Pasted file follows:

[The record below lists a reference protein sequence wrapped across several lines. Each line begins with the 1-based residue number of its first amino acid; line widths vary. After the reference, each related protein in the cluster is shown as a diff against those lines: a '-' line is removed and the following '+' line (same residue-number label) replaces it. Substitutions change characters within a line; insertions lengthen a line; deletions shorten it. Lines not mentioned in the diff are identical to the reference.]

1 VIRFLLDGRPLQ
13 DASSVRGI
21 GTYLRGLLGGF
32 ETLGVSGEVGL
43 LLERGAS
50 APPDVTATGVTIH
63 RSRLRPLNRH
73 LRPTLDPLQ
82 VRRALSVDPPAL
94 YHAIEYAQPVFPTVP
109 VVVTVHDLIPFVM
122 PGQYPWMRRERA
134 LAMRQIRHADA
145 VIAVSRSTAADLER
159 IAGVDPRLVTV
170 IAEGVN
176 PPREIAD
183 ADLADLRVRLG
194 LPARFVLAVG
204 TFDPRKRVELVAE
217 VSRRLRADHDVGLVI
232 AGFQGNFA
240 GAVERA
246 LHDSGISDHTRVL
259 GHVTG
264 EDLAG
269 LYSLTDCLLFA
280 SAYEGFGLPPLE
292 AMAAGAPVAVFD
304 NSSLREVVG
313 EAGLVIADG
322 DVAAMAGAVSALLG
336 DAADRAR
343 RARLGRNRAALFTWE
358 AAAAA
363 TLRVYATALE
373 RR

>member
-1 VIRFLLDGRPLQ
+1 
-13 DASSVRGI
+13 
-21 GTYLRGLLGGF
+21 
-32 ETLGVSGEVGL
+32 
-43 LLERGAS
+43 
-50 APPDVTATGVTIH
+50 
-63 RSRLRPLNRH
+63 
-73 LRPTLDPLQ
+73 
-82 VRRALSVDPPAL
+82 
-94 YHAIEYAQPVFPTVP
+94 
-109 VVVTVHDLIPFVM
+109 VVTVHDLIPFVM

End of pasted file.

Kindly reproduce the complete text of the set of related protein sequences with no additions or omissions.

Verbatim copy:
[The record below lists a reference protein sequence wrapped across several lines. Each line begins with the 1-based residue number of its first amino acid; line widths vary. After the reference, each related protein in the cluster is shown as a diff against those lines: a '-' line is removed and the following '+' line (same residue-number label) replaces it. Substitutions change characters within a line; insertions lengthen a line; deletions shorten it. Lines not mentioned in the diff are identical to the reference.]

1 VIRFLLDGRPLQ
13 DASSVRGI
21 GTYLRGLLGGF
32 ETLGVSGEVGL
43 LLERGAS
50 APPDVTATGVTIH
63 RSRLRPLNRH
73 LRPTLDPLQ
82 VRRALSVDPPAL
94 YHAIEYAQPVFPTVP
109 VVVTVHDLIPFVM
122 PGQYPWMRRERA
134 LAMRQIRHADA
145 VIAVSRSTAADLER
159 IAGVDPRLVTV
170 IAEGVN
176 PPREIAD
183 ADLADLRVRLG
194 LPARFVLAVG
204 TFDPRKRVELVAE
217 VSRRLRADHDVGLVI
232 AGFQGNFA
240 GAVERA
246 LHDSGISDHTRVL
259 GHVTG
264 EDLAG
269 LYSLTDCLLFA
280 SAYEGFGLPPLE
292 AMAAGAPVAVFD
304 NSSLREVVG
313 EAGLVIADG
322 DVAAMAGAVSALLG
336 DAADRAR
343 RARLGRNRAALFTWE
358 AAAAA
363 TLRVYATALE
373 RR

>member
-1 VIRFLLDGRPLQ
+1 
-13 DASSVRGI
+13 
-21 GTYLRGLLGGF
+21 
-32 ETLGVSGEVGL
+32 
-43 LLERGAS
+43 
-50 APPDVTATGVTIH
+50 
-63 RSRLRPLNRH
+63 
-73 LRPTLDPLQ
+73 
-82 VRRALSVDPPAL
+82 
-94 YHAIEYAQPVFPTVP
+94 
-109 VVVTVHDLIPFVM
+109 VVTVHDLIPFVM